Editorial | Published:

Cheerleader or watchdog?

Nature volume 459, page 1033 (25 June 2009) | Download Citation


Science journalism is under threat. What can scientists do to help?

What should any researcher expect from a journalist beyond the keen intelligence needed to see the newsworthiness of the researcher's work, and the ability to spell his or her name correctly?

For some scientists, the answer is probably 'Not much'. Many tend to think of science journalism as a kind of public-relations service, existing purely to explain new scientific findings to the masses. They may well enjoy reading the results, and give points for a writer's ability to convey the excitement of a discovery, but they will mainly judge an article on its scientific accuracy.

On top of this, some will see science journalism as an ally, useful for shaping the public's understanding of science-related issues such as nuclear proliferation, stem cells or genetically modified crops — and, not incidentally, for making the case for a thriving research enterprise to public and politicians alike.

And a minority, moving beyond perceived self-interest, will point to the deeper value of journalism, which is to cast a fair but sceptical eye over everything in the public sphere — science included. This kind of scrutiny is easy for researchers to applaud when a news report questions dodgy statistics, say, or dubious claims about uncertainties in evolution. It is not so easy when the story takes a critical look at sloppy animal-research practices, overblown claims about climate change or scientists' conflicts of interest. But such examinations are to the benefit of the enterprise as a whole: society needs to see science scrutinized as well as regurgitated if it is to give science its trust, and journalists are an essential part of that process.

At the moment, unfortunately, journalism's future is far from clear. At the 6th World Conference of Science Journalists, which will be held next week in London, and of which Nature is a sponsor, there will probably be many attendees wondering if this is journalism's swan song. Readers — and small ads, once a reliable earner — are migrating to the Internet. New business models in which papers are given away have caused damaging dislocations in some markets, as in Denmark.

This contraction is perhaps particularly bad news for journalists with specialist beats such as science — the kind of journalists who need an informed understanding of what they are writing about, and know which experts can provide context, and where appropriate criticism, of new results. But publishers tend to see that kind of expertise as a luxury when money is tight, especially when the same space can be easily filled with material from press releases and wire services.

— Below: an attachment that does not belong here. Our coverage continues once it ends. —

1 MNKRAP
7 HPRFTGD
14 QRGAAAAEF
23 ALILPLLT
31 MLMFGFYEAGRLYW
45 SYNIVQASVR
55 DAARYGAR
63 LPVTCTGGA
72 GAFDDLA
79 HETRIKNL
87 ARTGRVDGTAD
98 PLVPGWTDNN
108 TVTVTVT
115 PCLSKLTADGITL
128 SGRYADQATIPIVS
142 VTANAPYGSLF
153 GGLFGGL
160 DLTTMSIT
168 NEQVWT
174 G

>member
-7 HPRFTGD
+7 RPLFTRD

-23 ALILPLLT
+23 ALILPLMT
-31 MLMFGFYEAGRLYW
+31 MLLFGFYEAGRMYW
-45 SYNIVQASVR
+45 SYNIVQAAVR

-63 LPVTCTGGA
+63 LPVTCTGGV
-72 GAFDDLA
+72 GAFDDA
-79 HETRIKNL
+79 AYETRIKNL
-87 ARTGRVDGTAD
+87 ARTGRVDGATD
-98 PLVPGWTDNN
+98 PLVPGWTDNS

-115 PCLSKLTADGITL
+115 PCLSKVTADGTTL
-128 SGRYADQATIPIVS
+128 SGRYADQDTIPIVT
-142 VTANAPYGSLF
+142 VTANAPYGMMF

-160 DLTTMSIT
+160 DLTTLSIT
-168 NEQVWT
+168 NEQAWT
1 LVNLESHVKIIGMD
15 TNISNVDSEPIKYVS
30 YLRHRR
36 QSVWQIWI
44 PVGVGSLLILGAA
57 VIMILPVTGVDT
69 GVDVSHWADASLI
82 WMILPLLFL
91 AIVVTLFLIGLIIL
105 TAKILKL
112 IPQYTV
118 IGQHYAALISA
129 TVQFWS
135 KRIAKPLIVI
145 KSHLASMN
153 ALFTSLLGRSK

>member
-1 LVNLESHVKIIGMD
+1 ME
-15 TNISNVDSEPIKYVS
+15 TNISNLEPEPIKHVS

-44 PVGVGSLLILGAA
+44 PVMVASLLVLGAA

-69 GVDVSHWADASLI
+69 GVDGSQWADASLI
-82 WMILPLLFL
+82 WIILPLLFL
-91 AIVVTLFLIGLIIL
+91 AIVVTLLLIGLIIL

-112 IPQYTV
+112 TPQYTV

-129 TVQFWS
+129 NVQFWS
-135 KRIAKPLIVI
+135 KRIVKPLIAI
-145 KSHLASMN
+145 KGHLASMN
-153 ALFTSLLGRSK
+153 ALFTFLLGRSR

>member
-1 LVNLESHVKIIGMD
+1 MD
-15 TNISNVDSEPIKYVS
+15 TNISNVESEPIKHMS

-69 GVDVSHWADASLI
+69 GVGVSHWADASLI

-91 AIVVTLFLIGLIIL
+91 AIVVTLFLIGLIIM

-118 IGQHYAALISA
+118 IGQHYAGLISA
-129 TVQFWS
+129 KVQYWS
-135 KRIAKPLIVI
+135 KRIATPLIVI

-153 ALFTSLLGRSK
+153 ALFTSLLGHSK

Scientists can do little to stem this bloodletting. But whatever they can do to engage with those caught up in it, and ensure that questioning and informed science journalism persists, will be worthwhile. If there is to be a transition to new — perhaps philanthropic — business models for in-depth reporting or new types of analytical media, science journalism will integrate into them all the better if scientists are taking an active interest in its health. And if the future of the media truly is a dire landscape of top-100 lists, shouting heads and minimal attention span, then such efforts might at least defer the grim end.

Even amid the turmoil, however, scientists can help ensure that reporting about science continues to be both informed and accurate. They can start by recognizing that they will increasingly be talking to reporters who have no experience in science at all. A good start would be to have a look at the advice for academics speaking to journalists provided by Brad DeLong and Susan Rasky at the University of California, Berkeley (http://tinyurl.com/nljleo). Scientific societies, meanwhile, should redouble their efforts to help journalists working under a tight deadline find the experts they need to understand a subject.

Looking farther down the road, the scientific community should work with journalism schools and professional societies to ensure that journalism programmes include some grounding in what science is, and how the process of experiment, review and publication actually works.

Science and journalism are not alien cultures, for all that they can sometimes seem that way. They are built on the same foundation — the belief that conclusions require evidence; that the evidence should be open to everyone; and that everything is subject to question. Both groups are comprised of professional sceptics. And whether it's directed towards an experiment or a breaking news story, each can appreciate the other's critical eye.

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    See also pages 1054, 1055, 1057 and 1061, and online at http://tinyurl.com/sciencejournalism and http://tinyurl.com/natureforum.


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